Row of houses

Rents across the UK are rising at the fastest pace since 2008, according to the ‘UK Rental Market Report: Latest insight on the UK Rental Market based on Zoopla’s Rental Index’ published today.

In September, private sector rents were 4.6% higher than a year earlier at £968 a month on average, marking the strongest growth in 13 years.

The Zoopla report uses euphemisms like ‘strong rental demand’, with a ‘doubling of demand in major city centres’ and how ‘rental demand will be higher than supply’ to be seen as positives. But for whom?

The least able will suffer

Despite the testosterone-soaked adjectives being hurled around by those who will gain from the increase in rents, such as landlords and property-letting companies, potentially 2,000,000 renters will be negatively affected.

As of October 6th, the £20 uplift to Universal Credit came to an end. This was already going to cause enormous problems for the recipients and how they paid their rent. With the increases already being applied to rents, and another 4.5% increase to come next year, they will have no way to meet these hugely inflated sums. Undoubtedly this will lead to evictions.

Being stripped of a basic human need

Evictions have almost tripled since the moratorium on these actions ended. Clearly, evictions come with enormous consequences. In addition to the stress, heartache and financial cost families face, it places strain on already underfunded council and voluntary services provided for those forced into homelessness.

Dan Wilson Craw, Deputy Director of Generation Rent, said the report was “terrible news”. He added that since the pandemic, private renters were more likely to be getting housing support through the welfare system.

“But the chancellor has frozen rates for another year, so these rises will make it even harder to find an affordable home. The government has to do much more to bring rents down – that means building more homes, including social housing.”

Survival

Shelter, like food, water and warmth, are basic human needs. These are not, nor ever should be considered commodities.

However, make no mistake, commodification is a fundamental, necessary tenet of capitalism. Apart from the ‘simple’ and horrendous notion that is the ‘profit motive’, growth is sought from the constant addition of that which can be commodified.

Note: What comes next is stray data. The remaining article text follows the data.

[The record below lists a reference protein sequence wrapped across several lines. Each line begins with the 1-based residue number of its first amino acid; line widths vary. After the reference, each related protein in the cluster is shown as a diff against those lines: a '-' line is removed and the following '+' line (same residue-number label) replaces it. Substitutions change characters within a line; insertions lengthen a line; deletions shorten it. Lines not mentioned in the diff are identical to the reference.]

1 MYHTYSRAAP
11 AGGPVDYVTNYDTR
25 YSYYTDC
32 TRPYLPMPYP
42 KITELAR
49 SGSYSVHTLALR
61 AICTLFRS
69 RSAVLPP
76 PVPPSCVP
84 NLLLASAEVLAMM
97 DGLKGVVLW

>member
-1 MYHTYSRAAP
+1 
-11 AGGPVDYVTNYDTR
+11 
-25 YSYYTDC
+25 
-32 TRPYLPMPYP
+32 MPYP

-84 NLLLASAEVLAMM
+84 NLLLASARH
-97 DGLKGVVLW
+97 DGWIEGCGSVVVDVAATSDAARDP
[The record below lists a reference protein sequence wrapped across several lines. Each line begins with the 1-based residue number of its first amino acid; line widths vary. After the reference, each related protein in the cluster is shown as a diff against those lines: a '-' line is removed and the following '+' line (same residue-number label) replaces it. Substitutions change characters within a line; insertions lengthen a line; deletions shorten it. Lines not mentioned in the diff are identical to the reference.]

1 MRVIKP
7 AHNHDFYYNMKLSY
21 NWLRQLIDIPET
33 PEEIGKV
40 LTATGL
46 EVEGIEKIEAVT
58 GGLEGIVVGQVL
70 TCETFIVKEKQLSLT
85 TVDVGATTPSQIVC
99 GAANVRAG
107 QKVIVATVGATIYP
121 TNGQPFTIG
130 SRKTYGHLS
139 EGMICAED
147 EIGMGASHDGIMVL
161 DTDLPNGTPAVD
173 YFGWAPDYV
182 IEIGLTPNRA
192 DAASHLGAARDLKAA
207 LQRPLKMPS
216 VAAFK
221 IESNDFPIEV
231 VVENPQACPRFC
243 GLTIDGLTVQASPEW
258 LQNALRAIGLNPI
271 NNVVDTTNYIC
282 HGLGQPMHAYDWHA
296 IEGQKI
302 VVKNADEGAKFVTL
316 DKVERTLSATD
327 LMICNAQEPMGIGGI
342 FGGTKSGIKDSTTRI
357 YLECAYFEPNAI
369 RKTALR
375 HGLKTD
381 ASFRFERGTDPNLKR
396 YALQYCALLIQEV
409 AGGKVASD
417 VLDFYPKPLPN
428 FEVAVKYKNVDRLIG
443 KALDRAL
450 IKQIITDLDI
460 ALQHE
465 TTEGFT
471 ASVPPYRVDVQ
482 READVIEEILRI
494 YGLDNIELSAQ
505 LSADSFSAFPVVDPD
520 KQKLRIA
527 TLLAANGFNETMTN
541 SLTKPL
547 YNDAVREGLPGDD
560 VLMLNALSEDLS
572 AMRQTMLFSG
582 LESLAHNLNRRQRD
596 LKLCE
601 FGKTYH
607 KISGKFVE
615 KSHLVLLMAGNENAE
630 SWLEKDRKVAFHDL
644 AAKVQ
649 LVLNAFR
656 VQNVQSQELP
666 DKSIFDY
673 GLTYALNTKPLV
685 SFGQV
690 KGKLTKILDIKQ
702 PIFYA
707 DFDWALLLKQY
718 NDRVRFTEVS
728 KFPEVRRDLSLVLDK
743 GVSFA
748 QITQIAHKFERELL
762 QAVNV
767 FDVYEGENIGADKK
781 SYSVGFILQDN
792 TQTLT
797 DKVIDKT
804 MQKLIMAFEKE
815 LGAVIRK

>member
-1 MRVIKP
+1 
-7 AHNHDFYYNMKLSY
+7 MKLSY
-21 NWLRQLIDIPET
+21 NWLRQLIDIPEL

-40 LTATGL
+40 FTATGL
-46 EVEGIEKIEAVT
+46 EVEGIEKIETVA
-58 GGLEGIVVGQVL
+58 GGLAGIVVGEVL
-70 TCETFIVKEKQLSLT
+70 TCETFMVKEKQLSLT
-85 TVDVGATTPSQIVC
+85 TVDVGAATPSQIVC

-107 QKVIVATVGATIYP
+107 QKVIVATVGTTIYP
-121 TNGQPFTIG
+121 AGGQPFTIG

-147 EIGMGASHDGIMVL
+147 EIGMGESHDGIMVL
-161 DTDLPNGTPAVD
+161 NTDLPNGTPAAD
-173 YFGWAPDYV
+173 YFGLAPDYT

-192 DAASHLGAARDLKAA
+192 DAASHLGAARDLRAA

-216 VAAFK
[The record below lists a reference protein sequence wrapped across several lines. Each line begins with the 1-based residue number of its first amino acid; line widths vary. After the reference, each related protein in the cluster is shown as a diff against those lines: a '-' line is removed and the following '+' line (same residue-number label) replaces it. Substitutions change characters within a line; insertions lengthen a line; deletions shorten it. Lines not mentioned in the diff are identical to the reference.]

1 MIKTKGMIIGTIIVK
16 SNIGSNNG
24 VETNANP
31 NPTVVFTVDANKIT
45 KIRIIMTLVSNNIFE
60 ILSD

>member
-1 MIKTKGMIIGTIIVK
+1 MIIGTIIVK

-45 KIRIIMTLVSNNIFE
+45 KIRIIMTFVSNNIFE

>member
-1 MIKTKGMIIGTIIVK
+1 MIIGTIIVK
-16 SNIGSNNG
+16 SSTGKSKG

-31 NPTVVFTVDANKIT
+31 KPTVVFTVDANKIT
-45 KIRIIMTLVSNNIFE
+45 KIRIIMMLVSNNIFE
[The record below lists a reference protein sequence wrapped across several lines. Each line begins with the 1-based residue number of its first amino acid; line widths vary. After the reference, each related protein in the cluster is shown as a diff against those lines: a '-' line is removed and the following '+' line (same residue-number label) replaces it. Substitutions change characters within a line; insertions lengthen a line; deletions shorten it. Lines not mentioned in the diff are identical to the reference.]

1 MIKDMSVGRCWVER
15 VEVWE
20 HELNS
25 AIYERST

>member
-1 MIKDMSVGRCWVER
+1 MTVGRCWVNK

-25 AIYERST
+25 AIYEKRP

In addition to ‘commodification’, capital needs us, it needs ‘meat machines’ to operate as their labour.

What better way to ‘encourage’ us to continue to do their menial, mind-numbing, bidding? To continually add value to products to turn into profit for them? Simple, make life contingent on having money to exchange for these life-preserving ‘commodities’!

There is plenty of talk of ‘investing’ in new housing‘ to alleviate issues of demand. Despite the reported large amounts of cash to support such programmes, this is no solution, at best it’s reform.

Those with power are not going to give up on the idea of making a profit. They are not going to overlook the potential for growth. They will not allow enough homes to be built to balance the number in need of shelter with the number of homes.

Most of all, they are not going to give up the ‘arrangement’ they have where we give up our labour for money to buy back what we have toiled to produce; particularly to buy back those ‘commodities’ that are absolutely necessary.

In other words, capital will not give up on the total control they have over us and our lives.

Socialism is the beginning of self-determination. It is the start of breaking that control. It is how we provide what is needed, by all, for all.


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4 thought on “UK Rents Most Costly in 13 Years”
  1. Hi Dave – thanks very much for this – can I clarify something? Are you saying that rents themselves were more expensive 13 years ago than they are now, or that the rate of growth was higher then?
    Keep up the good work 🙂
    Sixty.

  2. Hi Mike,
    I did include the graphed data from the report to make sense of the introduction claims but for some reason it was taken out when published.
    The rents are higher now and the rate of growth in rents is higher on average. London had a big slump (COVID influence at play) hence the reason the UK figures are an average. However, the data shows the London story as well as the report so that it should be clear to the reader that the ‘topline’ figures are averages.
    I hope that helps. I’m going to tweet the chart out as it may help others to make better sense of what I wrote.
    PS I’ll drop you a note to see if you saw this comment.

    Cheers, Mike,
    Dave

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